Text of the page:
Livia De Picker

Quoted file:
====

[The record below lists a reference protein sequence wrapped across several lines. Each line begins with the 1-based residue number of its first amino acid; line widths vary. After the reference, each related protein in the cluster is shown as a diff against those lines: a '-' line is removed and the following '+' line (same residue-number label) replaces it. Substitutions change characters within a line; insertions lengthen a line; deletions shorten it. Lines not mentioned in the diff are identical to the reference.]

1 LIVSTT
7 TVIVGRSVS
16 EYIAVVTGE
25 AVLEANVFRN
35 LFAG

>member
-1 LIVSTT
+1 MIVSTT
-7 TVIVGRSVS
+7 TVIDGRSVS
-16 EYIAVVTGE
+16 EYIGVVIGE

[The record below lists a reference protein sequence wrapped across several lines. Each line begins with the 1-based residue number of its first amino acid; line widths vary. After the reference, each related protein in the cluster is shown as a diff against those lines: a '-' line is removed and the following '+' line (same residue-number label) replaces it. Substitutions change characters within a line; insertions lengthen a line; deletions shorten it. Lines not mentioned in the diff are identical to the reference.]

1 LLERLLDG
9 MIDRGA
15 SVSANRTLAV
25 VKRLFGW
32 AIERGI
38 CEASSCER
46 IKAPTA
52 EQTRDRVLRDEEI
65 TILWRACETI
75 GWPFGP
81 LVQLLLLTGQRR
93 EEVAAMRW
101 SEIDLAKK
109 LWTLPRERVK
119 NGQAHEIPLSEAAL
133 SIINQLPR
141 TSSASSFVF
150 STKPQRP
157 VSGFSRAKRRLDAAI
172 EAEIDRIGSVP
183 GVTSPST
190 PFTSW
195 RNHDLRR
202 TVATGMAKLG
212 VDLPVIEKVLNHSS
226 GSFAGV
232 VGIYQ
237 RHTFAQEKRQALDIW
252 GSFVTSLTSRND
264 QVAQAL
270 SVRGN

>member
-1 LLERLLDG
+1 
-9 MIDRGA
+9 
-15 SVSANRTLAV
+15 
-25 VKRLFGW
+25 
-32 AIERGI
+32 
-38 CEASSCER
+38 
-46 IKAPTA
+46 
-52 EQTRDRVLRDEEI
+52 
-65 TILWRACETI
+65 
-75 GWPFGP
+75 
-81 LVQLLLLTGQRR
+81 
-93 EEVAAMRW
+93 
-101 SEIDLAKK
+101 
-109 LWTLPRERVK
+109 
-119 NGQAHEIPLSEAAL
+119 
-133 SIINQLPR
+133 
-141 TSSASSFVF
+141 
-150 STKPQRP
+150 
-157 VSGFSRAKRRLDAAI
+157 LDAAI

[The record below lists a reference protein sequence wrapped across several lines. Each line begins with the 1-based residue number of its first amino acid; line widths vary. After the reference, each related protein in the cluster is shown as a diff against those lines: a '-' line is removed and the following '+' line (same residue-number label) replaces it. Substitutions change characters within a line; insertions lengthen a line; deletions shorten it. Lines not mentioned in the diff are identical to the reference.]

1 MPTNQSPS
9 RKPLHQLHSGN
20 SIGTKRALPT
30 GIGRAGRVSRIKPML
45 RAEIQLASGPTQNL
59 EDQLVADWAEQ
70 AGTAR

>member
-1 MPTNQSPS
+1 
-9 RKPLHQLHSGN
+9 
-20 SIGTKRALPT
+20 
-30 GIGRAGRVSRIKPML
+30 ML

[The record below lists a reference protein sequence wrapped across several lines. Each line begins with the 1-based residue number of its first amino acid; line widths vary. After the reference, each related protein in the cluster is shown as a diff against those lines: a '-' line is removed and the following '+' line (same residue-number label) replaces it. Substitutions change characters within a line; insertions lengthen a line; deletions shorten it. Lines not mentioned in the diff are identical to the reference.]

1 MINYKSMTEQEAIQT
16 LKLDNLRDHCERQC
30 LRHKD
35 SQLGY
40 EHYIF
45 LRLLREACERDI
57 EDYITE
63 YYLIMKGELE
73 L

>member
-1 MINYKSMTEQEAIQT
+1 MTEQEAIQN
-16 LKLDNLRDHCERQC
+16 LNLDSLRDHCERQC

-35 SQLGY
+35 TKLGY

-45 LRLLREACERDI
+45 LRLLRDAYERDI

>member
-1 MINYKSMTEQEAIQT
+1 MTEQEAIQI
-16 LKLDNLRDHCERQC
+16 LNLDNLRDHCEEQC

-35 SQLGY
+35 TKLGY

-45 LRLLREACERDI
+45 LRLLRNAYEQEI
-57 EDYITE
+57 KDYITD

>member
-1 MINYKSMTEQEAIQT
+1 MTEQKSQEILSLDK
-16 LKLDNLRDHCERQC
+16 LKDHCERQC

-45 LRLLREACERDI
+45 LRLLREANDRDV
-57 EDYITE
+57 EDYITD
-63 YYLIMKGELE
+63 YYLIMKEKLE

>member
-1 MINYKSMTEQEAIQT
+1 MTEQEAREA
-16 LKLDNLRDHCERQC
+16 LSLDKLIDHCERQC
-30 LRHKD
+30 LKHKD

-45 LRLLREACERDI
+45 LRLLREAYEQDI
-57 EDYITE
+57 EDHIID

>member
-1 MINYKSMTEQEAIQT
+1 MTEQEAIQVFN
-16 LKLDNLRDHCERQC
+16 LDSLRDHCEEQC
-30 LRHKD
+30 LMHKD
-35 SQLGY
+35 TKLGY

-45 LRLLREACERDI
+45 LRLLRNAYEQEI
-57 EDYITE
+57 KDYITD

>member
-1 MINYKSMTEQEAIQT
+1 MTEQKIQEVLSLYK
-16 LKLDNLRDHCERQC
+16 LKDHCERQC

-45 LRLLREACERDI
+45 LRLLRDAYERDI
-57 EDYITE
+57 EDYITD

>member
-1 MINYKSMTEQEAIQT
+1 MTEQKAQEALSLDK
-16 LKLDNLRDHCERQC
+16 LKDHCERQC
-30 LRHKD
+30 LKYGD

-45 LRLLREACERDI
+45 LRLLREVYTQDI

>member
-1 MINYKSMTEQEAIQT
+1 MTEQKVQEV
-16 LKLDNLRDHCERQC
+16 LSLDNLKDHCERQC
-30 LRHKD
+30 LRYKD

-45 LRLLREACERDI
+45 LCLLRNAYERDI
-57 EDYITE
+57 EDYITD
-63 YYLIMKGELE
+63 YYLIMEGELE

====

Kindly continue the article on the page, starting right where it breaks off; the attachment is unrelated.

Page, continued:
Livia de Picker is a Psychiatrist & Postdoctoral Researcher, respectively at the University Hospital Duffel and the University of Antwerp. She is also a lecturer on the topic of Psychopathology and Psychopharmacology"" in module Acute Psychiatry. Her specialties include personality disorders, borderline and general psychiatric problems. Human brains are superbly built for learning. In order to survive, we need to memorize new information, but even more importantly, we must learn what matters. As a continuous stream of information reaches our senses at any given moment, we intuitively filter and distinguish relevant and meaningful signals from uninteresting background noise. Compared to computers, the human brain is quite terrible at processing information – complex calculations are burdensome, and our biology prefers to avoid spending too much energy. Luckily, our value systems, also known as ‘feelings’, allow us to take a shortcut. This capacity to link and weigh the subjective values of certain objects and events remains one of the last features of human intelligence which A.I. struggles to replicate. In psychiatric practice, we can observe first-hand what happens when something goes wrong with this mechanism. During a psychotic episode, the system which draws our attention to what is important, called ‘salience’, starts to spike uncontrollably. As it becomes harder and harder to differentiate meaningful from non-meaningful input, delusional ideas can start to take root and patients become increasingly detached from reality. Yet an even worse situation occurs when the salience system is completely down. Nothing captures your attention any longer, and everything in life becomes bleak. Improving our understanding of these disorders helps us gain insight into how human intelligence functions.